In this paper I shall discuss a meaningful aspect of the December 1989 revolution, the founding event of the post-communist Romanian democracy, as reflected in the collective memory. Particular emphasis will be placed on the social construction of ?revolutionary identity? as a newly emerging social identityin the Romanian transition. At times the debates and controversies surroundingthe title of ?revolutionary? animate the public space, generating contradictory attitudes. The segment of the population that was directly involved in the events of December 1989 can be considered a complex and heterogeneous social category. It was politically recognised as a social category when it became the object of a state policy that has been materialised into a law since December 1990; namely law no. 42/1990, initially entitled ?the Law for Honouring the Martyr-Heroes? Memory and for Awarding certain Rights to their Families, as well as to those Injured during the Revolution of December 1989?. The several amendments made to this law reflect a rather ambiguous relationship between the post-December Governments and this social category. I therefore assume that the social construction of revolutionary identity is not politically neutral; in this respect I shall stress the symbolic and material interests involved in claiming this identity, as well as the political stakes and power relations that the public acknowledgements of revolutionary identity implies. Secondly, moving beyond the generic acceptance of the term ?revolutionary?, I shall attempt to depict its internal diversity, referring to a multitude of lived experiences and shared memories that provide the content of this identity.  

Theoretical and methodological framework

The theoretical perspective of this analysis of revolutionary identity is shaped primarily by Richard Jenkins? contribution to outliningsocial identity as a strategic concept in the social sciences (Jenkins, Richard 1996): the model of dialectical internal and external definition of identity;the conceptual distinction between nominal and virtual identities; the institutionalised identities, etc.I use also Barth?s insightful concept of boundaries (Barth, Fredrik 1969), which has now become a common reference in studies of ethnicity, as well as of other social identities, demarcating the social spaces across which identities are negotiated.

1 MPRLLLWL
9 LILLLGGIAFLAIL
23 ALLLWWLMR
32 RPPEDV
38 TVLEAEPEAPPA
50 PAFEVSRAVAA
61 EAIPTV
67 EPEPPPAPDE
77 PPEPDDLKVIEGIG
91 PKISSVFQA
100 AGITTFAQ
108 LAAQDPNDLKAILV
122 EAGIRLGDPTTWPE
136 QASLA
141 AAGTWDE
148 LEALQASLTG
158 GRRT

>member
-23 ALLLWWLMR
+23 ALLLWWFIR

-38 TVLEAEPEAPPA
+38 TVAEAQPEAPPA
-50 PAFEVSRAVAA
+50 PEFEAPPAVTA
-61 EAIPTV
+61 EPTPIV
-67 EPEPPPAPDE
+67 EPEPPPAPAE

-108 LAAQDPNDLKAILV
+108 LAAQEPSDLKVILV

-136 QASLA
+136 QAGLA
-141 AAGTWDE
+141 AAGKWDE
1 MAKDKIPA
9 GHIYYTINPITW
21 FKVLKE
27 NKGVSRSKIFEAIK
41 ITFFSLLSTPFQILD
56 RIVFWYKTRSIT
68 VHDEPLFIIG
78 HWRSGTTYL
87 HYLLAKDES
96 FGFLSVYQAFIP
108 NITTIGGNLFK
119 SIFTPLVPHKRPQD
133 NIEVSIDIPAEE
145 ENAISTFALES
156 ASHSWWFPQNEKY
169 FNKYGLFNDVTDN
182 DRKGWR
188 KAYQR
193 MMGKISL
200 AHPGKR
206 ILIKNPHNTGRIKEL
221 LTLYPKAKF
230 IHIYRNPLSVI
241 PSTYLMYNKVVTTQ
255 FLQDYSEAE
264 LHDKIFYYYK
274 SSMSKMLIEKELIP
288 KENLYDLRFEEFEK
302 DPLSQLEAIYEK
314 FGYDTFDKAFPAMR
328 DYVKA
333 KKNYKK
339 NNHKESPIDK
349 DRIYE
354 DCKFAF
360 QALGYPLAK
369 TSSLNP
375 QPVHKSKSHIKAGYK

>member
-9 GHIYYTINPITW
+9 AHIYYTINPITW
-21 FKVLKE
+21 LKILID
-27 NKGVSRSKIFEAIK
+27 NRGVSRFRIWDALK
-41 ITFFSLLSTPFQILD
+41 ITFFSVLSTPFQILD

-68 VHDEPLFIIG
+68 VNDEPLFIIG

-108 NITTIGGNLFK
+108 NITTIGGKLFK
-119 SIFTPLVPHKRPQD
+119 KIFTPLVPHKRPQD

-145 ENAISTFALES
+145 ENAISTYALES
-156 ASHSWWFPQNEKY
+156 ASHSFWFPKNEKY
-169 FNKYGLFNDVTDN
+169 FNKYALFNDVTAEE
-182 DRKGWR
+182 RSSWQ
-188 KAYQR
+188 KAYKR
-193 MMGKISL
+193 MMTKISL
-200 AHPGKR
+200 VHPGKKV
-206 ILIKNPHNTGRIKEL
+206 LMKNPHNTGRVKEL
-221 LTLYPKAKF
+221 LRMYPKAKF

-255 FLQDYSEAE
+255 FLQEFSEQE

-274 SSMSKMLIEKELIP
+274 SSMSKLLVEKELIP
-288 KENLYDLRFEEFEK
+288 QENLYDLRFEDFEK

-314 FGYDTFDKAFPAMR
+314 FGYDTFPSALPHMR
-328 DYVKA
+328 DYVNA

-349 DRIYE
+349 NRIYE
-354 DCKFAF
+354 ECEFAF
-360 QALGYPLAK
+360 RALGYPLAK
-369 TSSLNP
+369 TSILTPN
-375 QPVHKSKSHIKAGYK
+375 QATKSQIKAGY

The assumption that ?power and politics are central to questions of identity? and that ?social identities exist and are acquired, claimed and allocated within power relations? (Jenkins 1996:24-5), which is influenced by a Foucauldian view of power, seems to be used rather rhetorically in Jenkins? book. Nevertheless, I shall illustrate its relevance in the context of the Romanian revolutionary identity.

On the other hand, I would emphasise the central role of collective memory in shaping a social identity. A shared meaningful past is needed in order to legitimate a collective identity. In the case of a revolutionary identity, the official ascription of the category of ?revolutionary? depends ultimately on testimonies of lived experiences. The social construction of these narratives implies shared, negotiated meanings of life histories. For the social researcher it is worth scrutinizing these life stories with particular sensitivity to the implicit personal and collective mythology, as the special light in which oral histories can be seen;[2].